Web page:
Fifty years after we first met the sentient, soft-spoken computer Hal 9000 in 2001: A Space Odyssey, we’re finally able to command our computers with our voice. Now when we talk to our smartphones, we expect them not only to hear us but also to understand and, unlike Hal 9000, to obey us. But to truly improve our lives, our mobile devices must not only process what we say, and what we mean, but also our context. When you’re driving, your phone shouldn’t expect you to touch it. While you’re sleeping, it should know to send your calls straight to voicemail… unless there’s an emergency, something it should also be able to ascertain. If you want to take a selfie, you should be able to simply say “Take a selfie!” In short, your smartphone should live up to its name. That’s the goal with the Moto Voice and Moto Assist software integrated into the second generation Moto X smartphone.
“It needs to be adaptive and responsive,” says Mark Rose, senior director of product management at Motorola Mobility.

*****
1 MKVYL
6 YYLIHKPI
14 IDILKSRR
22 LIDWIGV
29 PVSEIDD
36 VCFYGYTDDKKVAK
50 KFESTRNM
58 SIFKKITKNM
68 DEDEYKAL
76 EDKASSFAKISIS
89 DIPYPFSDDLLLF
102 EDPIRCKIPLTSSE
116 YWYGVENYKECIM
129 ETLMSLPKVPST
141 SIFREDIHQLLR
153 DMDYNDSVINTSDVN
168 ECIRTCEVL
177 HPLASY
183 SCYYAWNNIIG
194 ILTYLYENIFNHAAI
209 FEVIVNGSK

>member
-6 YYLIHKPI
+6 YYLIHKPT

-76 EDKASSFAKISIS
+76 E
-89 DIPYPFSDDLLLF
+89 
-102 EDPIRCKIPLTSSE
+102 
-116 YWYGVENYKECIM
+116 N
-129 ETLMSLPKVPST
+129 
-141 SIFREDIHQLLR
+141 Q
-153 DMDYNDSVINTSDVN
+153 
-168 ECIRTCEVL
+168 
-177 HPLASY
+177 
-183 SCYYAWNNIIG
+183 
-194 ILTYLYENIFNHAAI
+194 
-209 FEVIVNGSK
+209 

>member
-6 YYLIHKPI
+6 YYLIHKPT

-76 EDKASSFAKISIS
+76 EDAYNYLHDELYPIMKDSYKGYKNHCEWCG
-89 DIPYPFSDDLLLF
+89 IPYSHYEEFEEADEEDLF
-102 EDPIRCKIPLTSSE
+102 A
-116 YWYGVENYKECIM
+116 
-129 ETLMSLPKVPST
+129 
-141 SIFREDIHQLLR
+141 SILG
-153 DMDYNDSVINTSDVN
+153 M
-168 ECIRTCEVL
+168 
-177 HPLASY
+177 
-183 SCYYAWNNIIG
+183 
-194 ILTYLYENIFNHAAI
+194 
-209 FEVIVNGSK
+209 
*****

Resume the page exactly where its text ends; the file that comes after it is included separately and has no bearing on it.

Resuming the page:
And to do that, the Moto X is always listening, for verbal commands from the user and also ambient cues of the context. That emergent behavior is spawned by complex interactions between the software and hardware. Myriad processes, running simultaneously, analyze inputs from the handset’s sensors and software, triggering immediate responses when called upon but fading into the background when not needed. The magic happens behind the interface’s curtain.
“All of the processes are divided and connected in a way that makes it seamless, so from the user’s point of view you just talk to it and it does things for you,” Rose says.
Enabling your smartphone to hear you was the first major challenge. Signals from the microphone must be filtered for background noise like nearby conversations, music, and TV shows. Just think of the brainpower you use, subconsciously, at a loud party to tune out all the chit-chat except the one you’re participating in. After minimal training in a quiet space, the Moto X can recognize your voice amidst a cacophony of others. And that involves computerized consideration of gender, accent, and dialects of a variety of languages.